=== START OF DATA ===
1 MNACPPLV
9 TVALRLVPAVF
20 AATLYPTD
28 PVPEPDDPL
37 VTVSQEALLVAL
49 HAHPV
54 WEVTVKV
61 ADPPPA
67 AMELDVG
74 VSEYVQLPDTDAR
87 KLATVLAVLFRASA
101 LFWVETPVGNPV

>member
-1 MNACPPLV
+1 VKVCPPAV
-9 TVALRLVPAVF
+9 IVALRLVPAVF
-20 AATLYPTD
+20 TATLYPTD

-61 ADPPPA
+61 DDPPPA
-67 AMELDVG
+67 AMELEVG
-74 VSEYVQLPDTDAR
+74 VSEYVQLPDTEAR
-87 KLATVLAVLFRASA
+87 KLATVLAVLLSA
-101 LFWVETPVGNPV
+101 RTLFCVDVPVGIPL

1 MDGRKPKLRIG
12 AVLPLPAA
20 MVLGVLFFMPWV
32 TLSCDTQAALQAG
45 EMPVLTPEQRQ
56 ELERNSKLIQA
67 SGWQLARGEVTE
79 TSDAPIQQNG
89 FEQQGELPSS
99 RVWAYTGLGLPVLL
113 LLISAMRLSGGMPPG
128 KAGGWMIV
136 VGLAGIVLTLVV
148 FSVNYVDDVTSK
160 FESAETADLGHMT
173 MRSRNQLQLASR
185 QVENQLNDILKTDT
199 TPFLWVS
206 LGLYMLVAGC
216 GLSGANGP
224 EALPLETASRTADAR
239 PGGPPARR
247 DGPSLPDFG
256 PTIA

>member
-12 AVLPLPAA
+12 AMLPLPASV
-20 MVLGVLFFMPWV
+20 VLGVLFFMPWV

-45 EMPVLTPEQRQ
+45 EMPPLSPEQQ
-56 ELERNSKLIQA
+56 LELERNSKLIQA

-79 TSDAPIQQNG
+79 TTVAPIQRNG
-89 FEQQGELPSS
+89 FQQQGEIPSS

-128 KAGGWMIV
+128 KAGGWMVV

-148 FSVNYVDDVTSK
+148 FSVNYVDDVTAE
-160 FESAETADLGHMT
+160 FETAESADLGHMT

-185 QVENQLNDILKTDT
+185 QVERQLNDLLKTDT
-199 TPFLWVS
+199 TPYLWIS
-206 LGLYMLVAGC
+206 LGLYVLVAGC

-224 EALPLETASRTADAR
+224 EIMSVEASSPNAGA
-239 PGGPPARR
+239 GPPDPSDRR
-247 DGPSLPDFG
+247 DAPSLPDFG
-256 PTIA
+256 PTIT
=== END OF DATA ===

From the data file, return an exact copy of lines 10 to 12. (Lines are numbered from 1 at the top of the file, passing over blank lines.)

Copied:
74 VSEYVQLPDTDAR
87 KLATVLAVLFRASA
101 LFWVETPVGNPV